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Graham Coxon: Fibbers, York: Monday January 16
King of Camden on the cusp on making it big gives exclusive showcase of loved-up new album
Tonight Graham Coxon plays this unfeasibly small venue to showcase tunes from his forthcoming album, ‘Love Travels At Illegal Speeds’. It’s a concept piece about love, dealing with everything from infidelity (‘Don’t Let Your Man Know’) to rejection (‘You Always Let Me Down’). New single ‘Standing On My Own Again’ makes the girls dance: it’s breathless, pounding and dedicated to being dumped, with Coxon flashing puppy eyes at the crowd and singing with a verbal shoulder-shrug, “Just don’t wanna see it going down the pan”. ‘I Can’t Look At Your Skin’ is as unapologetic as a Tourette’s sufferer at a sponsored silence, while the guitar part during ‘I Don’t Want To Go Out’ sounds weirdly reminiscent of The White Stripes’ ‘Blue Orchid’. The new songs point to a more confident Graham – heavier, poppier, faster.
The set is peppered with shuffling Coxon-isms – apologies, mumblings, rambling stories about Simon from Popworld and an array of blinking, winking, smiles and raised eyebrows. After the barrage of new stuff, ‘Freakin’ Out’ inspires a moshpit, ‘Bittersweet Bundle Of Misery’ is met with a roar of approval and live staple ‘I Wish’ is so loud it goes some way to explain why there’s a sign alterting the audience to the availability of ear plugs at the bar. And why people are actually wearing them.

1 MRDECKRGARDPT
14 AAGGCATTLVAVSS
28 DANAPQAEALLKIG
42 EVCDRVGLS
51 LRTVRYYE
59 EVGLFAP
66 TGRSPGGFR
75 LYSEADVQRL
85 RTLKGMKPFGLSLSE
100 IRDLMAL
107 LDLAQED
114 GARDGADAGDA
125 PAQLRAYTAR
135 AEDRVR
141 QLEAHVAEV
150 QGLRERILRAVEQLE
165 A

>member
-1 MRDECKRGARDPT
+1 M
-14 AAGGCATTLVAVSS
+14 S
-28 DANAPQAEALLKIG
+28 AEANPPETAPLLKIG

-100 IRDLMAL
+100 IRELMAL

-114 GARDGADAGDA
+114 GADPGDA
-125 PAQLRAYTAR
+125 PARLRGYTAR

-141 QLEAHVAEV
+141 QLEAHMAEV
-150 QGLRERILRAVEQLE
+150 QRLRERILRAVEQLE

Tonight Graham Coxon is a love cheat, an old romantic and an agoraphobic. And it’s clear these die-hard fans love him for being Graham Coxon, despite being a generation removed from the original Britpop brigade. By far the best song of the night is another new one, set closer ‘Gimme Some Love’. A lyrical bastard love child of Oasis’ ‘Cigarettes & Alcohol’ (“We’re a right pair you and I/It’s a messed-up situation”), Kaiser Chiefs’ ‘I Predict A Riot’ (“Can’t stand the crowds on a Saturday night”) and, indeed, Spencer Davis Group’s ‘Gimme Some Lovin’’, it’s a wide-eyed, raucous, stomping two-minute pop plea which has the whole of Fibbers jumping around like it’s already a smash hit. It’s proof that 2006 could be the year Graham Coxon stops shuffling around Camden and realises he’s got better fashion sense than he thinks.
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